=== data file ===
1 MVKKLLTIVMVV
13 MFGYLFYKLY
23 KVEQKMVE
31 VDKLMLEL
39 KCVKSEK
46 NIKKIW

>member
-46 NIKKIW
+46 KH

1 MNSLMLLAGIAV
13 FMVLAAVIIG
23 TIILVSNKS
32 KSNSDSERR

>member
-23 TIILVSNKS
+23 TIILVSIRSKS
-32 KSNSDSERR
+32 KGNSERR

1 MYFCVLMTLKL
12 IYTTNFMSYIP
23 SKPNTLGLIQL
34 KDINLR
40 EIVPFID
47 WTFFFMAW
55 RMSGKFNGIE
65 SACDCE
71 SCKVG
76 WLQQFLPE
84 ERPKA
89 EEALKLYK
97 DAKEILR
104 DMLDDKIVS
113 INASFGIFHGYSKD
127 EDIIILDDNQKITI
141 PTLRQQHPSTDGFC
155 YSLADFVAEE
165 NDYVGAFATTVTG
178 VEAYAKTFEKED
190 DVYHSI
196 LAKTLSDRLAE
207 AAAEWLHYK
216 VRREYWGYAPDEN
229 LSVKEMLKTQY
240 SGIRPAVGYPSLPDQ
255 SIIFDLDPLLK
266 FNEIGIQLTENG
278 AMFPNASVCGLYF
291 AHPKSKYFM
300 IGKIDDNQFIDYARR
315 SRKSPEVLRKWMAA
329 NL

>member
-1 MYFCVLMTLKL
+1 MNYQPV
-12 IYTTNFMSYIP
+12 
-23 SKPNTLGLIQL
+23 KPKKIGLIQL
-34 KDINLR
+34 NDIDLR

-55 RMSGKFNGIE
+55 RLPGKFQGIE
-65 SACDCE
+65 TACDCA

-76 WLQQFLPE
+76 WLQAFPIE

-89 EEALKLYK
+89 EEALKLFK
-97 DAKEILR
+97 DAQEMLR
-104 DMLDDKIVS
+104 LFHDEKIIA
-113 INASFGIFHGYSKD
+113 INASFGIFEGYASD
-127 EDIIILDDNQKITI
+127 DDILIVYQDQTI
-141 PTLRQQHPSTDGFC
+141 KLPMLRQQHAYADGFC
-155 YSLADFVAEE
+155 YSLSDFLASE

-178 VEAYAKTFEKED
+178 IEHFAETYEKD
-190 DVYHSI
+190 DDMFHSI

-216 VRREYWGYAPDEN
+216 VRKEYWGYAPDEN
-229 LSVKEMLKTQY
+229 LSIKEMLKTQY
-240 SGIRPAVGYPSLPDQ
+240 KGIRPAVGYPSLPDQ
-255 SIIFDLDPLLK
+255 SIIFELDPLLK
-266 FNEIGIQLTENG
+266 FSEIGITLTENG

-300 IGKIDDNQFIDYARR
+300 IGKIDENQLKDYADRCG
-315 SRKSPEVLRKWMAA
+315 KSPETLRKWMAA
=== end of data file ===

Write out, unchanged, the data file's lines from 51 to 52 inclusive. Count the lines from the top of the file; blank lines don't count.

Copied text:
329 NL

>member